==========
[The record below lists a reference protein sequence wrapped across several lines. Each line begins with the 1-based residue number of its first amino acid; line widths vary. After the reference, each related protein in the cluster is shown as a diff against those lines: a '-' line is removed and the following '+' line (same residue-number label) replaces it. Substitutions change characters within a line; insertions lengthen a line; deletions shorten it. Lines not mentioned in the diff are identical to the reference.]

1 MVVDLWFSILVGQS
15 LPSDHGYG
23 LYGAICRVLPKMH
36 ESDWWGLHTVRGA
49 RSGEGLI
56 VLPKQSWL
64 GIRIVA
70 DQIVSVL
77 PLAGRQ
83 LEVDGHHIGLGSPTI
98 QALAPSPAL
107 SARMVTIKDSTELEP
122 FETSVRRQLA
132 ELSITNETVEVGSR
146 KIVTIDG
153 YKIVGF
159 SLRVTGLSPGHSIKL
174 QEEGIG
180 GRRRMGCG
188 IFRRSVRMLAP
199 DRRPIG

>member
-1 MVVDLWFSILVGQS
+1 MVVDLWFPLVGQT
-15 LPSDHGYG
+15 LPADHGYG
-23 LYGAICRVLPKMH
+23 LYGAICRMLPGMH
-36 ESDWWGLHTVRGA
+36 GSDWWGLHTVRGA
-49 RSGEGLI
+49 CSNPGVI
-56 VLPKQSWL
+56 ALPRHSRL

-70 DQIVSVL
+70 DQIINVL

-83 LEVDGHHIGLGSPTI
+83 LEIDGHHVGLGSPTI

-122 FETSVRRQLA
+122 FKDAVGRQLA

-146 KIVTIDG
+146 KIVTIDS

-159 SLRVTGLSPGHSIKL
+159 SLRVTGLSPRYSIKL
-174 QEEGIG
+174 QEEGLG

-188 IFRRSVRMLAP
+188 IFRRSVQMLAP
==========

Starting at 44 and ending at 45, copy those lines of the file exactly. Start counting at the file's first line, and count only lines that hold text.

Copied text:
-159 SLRVTGLSPGHSIKL
+159 SLRVTGLSPRYSIKL